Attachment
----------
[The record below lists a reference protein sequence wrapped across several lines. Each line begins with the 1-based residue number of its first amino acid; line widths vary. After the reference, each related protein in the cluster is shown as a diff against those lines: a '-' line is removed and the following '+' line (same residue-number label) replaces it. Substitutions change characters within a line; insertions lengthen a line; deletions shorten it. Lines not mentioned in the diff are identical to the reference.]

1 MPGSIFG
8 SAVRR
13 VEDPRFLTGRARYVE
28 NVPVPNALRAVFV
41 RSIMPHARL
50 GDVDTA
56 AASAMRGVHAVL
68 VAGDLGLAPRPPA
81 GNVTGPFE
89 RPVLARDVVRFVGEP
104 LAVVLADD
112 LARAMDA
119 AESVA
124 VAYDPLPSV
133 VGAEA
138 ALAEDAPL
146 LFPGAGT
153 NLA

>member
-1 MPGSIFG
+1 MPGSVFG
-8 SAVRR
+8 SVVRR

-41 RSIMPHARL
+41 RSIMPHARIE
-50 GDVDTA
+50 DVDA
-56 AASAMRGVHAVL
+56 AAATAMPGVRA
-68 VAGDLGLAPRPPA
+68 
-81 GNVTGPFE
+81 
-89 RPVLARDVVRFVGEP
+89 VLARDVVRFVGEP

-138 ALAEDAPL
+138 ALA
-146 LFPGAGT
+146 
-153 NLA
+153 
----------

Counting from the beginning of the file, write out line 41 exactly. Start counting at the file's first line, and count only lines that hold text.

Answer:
-153 NLA